Reading nook of awesomeness

For the Love of Mythology Blog Hop.

For this blog hop, the For the Love of Mythology hop, I've been pondering what to write about. It's true I love history—rather a lot, to be honest! Mythology has been a close partner to that, going hand-in-hand with history as it does.

I grew up with Greek and Roman myths, but mythology didn't really take off for me until my teens, when I became fascinated by the myths and legends of King Arthur. The Matter of Britain as it's called, hooked me in and held on for good. It wasn't just the story of King Arthur, Guinevere, Lancelot, Excalibur and the Round Table, but all the side stories, the romances written by Chrétien de Troyes, particularly Tristan and Isolde. All of this began when I saw the movie Excalibur, starring a very young Helen Mirren and Liam Neeson, directed by John Boorman and including lots of very shiny, very out of period armor and an awesome sword as Excalibur. It came out in 1981, but it wasn't until a few years that I saw it. I fell in love with the film and the story it told, and began to read every book I could find in the library about King Arthur and his knights.

Knights of the Round Table, 15th century.

Along the way, I also discovered Ladyhawke and The Princess Bride, which introduced more and more magic to my youthful mind. I read all the fantasy I could find that fit that mold, particularly the books by David Eddings, Anne McCaffrey, Diana Wynn Jones and Barbara Hambly, to name a few. I started to collect dragons and I still have some of those dragons from my teenage years. I read less about King Arthur and his knights and companions, and more general fantasy, and collected more and more dragons. I have a small collection of Pocket Dragons, which I collected for several years until my thirties.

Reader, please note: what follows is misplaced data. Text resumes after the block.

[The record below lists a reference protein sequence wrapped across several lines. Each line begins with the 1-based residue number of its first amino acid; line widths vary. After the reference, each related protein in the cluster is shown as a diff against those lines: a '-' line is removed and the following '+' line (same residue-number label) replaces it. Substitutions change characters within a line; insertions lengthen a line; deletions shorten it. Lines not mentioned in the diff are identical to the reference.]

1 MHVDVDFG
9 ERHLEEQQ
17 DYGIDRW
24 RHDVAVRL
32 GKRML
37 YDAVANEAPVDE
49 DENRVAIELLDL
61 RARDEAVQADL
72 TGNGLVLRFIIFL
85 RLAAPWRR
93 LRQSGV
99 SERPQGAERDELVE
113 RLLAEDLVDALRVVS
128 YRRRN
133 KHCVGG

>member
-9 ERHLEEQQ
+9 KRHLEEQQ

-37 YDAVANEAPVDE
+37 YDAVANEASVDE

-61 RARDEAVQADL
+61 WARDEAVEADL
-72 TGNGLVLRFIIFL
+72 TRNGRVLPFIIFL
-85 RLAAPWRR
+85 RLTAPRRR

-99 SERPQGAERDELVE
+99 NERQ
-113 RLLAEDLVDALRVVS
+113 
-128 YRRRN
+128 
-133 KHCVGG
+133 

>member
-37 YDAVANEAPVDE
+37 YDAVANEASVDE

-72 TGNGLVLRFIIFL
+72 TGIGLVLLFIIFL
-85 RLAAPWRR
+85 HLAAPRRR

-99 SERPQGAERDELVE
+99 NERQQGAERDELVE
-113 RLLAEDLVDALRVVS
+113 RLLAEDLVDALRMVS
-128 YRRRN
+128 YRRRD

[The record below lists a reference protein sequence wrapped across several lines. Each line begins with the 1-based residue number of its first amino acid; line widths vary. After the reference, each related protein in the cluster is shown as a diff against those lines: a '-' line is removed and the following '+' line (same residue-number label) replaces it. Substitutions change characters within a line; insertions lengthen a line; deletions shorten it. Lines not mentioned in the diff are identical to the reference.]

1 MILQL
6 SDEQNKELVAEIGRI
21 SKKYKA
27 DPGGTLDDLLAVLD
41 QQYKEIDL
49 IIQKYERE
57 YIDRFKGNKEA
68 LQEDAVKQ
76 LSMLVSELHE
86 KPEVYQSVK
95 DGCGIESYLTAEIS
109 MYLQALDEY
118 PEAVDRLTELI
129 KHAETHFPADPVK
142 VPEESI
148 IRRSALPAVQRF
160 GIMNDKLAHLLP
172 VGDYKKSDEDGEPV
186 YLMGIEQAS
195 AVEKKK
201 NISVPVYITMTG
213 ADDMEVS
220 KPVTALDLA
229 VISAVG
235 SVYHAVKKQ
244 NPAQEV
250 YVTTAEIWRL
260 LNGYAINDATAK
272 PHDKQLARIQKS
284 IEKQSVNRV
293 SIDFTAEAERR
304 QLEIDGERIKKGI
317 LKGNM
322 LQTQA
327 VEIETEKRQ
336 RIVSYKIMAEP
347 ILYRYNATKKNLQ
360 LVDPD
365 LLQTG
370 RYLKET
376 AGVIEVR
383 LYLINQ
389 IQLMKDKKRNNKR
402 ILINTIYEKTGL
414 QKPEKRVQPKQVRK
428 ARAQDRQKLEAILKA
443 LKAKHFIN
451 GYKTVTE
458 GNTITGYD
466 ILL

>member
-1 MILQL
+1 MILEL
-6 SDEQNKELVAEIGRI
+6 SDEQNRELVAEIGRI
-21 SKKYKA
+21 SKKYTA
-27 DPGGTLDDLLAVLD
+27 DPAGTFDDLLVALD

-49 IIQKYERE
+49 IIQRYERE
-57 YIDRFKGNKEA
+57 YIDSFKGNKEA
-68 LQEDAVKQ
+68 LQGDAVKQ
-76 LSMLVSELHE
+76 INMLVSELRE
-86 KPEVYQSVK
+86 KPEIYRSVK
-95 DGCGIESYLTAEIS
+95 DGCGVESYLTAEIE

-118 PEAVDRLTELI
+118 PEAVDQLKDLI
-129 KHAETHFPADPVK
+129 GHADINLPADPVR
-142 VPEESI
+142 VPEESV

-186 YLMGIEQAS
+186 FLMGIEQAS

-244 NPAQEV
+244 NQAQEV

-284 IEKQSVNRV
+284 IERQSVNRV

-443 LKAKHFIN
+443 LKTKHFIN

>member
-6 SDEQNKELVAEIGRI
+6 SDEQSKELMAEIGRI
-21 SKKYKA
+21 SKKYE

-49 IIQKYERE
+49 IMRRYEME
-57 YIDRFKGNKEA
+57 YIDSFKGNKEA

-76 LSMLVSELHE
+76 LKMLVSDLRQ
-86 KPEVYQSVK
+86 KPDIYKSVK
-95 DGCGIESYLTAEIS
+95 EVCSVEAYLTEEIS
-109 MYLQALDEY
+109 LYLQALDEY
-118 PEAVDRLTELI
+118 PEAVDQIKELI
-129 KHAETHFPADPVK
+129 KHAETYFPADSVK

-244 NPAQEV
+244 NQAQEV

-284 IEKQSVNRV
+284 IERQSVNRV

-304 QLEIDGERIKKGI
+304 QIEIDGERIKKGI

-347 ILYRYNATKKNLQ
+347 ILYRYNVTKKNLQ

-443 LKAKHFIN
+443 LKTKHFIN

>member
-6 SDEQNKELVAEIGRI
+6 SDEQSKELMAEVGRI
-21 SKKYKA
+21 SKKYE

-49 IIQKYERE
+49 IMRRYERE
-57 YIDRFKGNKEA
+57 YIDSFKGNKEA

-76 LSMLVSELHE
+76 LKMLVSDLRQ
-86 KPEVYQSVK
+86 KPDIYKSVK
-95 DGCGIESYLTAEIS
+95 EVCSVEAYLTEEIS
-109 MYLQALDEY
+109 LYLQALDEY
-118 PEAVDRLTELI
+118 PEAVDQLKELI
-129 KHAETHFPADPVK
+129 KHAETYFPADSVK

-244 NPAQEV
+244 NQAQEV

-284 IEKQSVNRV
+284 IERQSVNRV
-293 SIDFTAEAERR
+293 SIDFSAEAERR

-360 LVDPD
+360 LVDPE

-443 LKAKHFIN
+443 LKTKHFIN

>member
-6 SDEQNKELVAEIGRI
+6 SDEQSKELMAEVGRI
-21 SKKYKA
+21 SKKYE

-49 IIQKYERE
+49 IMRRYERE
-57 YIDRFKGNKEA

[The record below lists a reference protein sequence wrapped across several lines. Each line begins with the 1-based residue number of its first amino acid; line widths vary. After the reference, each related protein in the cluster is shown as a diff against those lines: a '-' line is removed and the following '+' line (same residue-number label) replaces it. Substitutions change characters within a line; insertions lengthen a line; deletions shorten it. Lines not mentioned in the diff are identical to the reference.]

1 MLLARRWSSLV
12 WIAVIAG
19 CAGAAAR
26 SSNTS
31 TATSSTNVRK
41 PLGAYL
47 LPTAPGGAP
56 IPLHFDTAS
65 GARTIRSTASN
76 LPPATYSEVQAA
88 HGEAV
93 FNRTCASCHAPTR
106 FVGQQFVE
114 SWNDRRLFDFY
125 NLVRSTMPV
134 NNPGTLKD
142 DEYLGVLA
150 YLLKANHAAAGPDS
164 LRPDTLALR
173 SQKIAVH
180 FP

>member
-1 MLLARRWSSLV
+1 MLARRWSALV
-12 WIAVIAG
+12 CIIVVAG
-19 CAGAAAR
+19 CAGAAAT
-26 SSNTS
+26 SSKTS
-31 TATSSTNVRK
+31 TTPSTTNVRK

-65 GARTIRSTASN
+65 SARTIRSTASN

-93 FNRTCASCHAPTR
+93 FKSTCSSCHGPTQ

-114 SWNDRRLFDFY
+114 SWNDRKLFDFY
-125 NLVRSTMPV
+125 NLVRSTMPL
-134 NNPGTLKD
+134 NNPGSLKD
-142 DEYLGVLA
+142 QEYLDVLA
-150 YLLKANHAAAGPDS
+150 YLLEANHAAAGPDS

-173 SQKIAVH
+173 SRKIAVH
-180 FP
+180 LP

I had always had an interest in Ancient Egypt but it wasn't until my late teens and early twenties that I really found myself connecting with the deities of the period, particularly Set, Isis, Bastet, Sekhmet and Anubis. The story of the Boat of a Million Years remains one of my favourites from Egyptian mythology.

Statues for sale at the Pyramids of Giza.

In this story, Ra charged Set to guard the Boat of a Million Years. This was the Mandjet or morning boat, and was one of two boats that took Ra on his journey through the sky and the Underworld. He asked Set to guard the Boat because Set had defeated the evil serpent Apophis and proven his strength and cunning as a warrior and a god. The other gods grumbled at the choice, but Ra remained firm, determined that Set would guard the Boat because he was the strongest and the best suited to do so.

"Creatures of Light and Dark" by Roger Zelazny is one of the best reimaginings of Egyptian mythology I have ever read. I highly recommend it to anyone who has a love of ancient Egypt and science fiction-fantasy.

As part of the Hop, I will give one lucky reader a pdf of one of the three books in The Archangel Chronicles--winner chooses which one they'd like! It's full of mythological goodness--shifters, angels, demons, magic users and more!

Here are the other blog posts! And here is the great big raffle contest!